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Our Company is developing a CRM and we came now to the point where we have to decide how we want to handle the releationships. This is an important point because there are going to be tons of them. And changing the structure later would be simply not cool..

I know 3 ways how we could do it:

One releationship table:

The way i would do this is creating one table holding all the releationships.

Table: releationships

| id | record_type | record_id | belongs_type | belongs_id |
| 1  | person      | 42        | company      | 12         |
| 2  | person      | 43        | company      | 12         |
| 3  | note        | 23        | company      | 12         |
| 4  | attachment  | 13        | company      | 12         |

Multiple releationship tables:

I think this is the way how it for example the SugarCRM does.

Table: company_realationships

| id | record_id | has_type   | has_id |
| 1  | 12        | person     | 42     |
| 2  | 12        | person     | 43     |
| 3  | 12        | note       | 23     |
| 2  | 12        | attachment | 13     |

All in the record table:

Table: person

| id | name      | company_id |
| 42 | luke      | 12         |
| 43 | other guy | 12         |


  • So my Question is wich is the Best way of handling lots of releationships?
  • Are there other ways to do it?
  • What are disadvantages / advantages?
  • Is there a special way how hightraffic sides handle their releationships?

Thanks for your help guys :)

share|improve this question
go with the first one. much cleaner – Drew Nov 21 '12 at 16:16
up vote 3 down vote accepted

So my Question is wich is the Best way of handling lots of releationships?

The third one or the variation of it (see below).

Every "M:N" relationship should be represented by its own junction table. OTOH, a "1:N" relationship doesn't need additional table - just a proper foreign key in the table on the side of the "N".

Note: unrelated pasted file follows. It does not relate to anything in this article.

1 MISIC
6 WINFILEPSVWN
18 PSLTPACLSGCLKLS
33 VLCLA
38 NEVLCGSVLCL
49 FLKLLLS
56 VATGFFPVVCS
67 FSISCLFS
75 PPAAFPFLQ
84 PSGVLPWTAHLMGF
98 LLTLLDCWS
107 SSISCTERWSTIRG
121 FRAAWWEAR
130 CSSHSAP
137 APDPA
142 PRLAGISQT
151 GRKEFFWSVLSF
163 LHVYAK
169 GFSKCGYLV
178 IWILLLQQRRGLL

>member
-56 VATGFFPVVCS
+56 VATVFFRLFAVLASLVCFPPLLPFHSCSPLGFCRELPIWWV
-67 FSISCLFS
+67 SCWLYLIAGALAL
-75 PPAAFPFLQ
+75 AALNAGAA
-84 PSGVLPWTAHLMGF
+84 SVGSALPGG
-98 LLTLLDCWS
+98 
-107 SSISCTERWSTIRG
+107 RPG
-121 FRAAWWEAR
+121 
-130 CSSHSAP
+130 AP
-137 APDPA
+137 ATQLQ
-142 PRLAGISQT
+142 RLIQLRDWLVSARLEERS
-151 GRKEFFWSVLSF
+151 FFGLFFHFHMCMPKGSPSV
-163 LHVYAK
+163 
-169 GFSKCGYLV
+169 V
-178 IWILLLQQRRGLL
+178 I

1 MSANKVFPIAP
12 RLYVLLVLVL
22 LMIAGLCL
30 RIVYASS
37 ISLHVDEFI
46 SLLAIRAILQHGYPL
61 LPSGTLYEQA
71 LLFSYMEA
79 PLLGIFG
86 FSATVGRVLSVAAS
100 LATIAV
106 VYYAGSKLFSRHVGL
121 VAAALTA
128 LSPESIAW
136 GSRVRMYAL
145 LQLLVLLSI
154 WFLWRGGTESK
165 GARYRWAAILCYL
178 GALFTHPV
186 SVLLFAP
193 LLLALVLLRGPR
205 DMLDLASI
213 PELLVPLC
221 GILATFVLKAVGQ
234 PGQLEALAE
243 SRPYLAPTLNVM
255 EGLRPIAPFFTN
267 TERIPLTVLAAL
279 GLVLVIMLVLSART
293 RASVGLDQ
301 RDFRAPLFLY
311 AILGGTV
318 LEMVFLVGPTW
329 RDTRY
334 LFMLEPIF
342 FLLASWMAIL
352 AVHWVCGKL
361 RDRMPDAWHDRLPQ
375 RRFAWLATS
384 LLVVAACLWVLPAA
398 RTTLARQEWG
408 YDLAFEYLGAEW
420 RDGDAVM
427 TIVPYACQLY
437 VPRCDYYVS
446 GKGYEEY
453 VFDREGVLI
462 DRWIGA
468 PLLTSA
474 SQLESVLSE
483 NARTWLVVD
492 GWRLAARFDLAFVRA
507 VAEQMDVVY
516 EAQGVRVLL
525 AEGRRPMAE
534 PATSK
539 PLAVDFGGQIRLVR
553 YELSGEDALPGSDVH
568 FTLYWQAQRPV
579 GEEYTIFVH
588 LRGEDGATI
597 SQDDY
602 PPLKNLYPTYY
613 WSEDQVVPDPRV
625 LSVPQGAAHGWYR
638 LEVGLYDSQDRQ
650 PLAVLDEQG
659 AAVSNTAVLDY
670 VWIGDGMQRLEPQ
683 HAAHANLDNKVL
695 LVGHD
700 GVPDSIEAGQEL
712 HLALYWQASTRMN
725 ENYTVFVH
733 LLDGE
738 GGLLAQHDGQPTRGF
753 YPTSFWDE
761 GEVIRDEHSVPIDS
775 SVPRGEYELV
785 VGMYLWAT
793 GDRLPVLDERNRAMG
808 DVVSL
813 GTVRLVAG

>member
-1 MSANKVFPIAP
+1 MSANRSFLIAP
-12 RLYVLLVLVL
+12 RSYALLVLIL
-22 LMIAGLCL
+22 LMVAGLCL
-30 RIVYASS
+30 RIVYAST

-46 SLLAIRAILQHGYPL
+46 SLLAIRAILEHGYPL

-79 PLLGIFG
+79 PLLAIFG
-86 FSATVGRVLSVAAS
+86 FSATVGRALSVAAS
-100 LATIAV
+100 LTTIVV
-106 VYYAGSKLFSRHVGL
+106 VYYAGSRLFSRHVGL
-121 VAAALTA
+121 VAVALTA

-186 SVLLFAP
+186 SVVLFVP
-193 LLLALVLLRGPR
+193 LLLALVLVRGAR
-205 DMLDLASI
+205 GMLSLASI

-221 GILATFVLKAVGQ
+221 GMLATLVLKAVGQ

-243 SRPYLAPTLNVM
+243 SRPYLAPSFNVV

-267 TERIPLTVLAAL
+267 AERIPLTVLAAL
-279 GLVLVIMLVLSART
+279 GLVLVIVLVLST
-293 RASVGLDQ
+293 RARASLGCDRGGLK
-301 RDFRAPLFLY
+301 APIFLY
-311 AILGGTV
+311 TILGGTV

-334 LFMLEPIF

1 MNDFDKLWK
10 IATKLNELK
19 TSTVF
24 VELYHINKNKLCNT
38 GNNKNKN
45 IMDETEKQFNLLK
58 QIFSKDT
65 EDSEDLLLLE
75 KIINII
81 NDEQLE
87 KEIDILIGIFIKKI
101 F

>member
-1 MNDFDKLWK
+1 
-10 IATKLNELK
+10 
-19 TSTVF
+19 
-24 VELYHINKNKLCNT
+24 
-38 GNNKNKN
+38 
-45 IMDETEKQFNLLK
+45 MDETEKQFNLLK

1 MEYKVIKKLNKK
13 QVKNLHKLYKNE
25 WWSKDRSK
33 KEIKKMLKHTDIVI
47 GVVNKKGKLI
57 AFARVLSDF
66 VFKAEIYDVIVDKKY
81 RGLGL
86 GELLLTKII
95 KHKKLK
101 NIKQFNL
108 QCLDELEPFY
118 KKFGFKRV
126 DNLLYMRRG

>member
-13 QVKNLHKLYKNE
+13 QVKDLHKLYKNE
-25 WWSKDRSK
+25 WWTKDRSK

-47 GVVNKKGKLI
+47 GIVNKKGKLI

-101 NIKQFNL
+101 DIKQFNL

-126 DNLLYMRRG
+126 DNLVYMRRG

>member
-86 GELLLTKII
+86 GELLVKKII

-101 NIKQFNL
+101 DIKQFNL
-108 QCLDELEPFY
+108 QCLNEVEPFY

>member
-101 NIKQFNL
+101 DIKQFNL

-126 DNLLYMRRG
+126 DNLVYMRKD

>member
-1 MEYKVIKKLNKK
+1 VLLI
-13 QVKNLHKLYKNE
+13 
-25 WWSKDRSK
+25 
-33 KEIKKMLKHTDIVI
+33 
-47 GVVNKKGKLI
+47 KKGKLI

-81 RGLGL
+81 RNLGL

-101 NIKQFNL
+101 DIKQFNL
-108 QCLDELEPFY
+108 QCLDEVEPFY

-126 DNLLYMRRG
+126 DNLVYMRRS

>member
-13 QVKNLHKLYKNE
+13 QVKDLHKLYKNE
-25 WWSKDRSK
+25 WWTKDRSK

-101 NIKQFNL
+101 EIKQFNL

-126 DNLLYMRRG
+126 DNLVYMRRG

If I understand your description correctly, the third option models a 1:N relationship between company and person. If by any chance you wanted to model a M:N relationship between them, you'd have a junction table: company_person ( company_id, person_id, PK (company_id, person_id) ).

Are there other ways to do it?

Sometimes, inheritance (aka. category, subtype, generalization hierarchy etc.) can be used to lower the number of possible "relatable" combinations. In a nutshell, make a relationship to a parent, then every child inherited from that parent is automatically involved in that relationship.

For an example, take a look at this post.

What are disadvantages / advantages?

Enforcing constraints (including FKs) declaratively is better (less prone to errors and probably more performant) than enforcing them through triggers, which is again better than enforcing them in the client code.

Choose a design that better adheres to that principle. For example, your options 1 and 2 don't allow the DBMS to enforce FKs declaratively.

Is there a special way how hightraffic sides handle their releationships?

Good logical design followed by good physical implementation is the only solid basis for good performance. It's hard to "bolt-on" the performance on top of a bad design.

Perhaps, you'd like to take a look at:

And when it comes to performance, don't guess! Measure on realistic amounts of data.

share|improve this answer
+1 a worthy answer to an ambiguous question. – danihp Nov 21 '12 at 22:20

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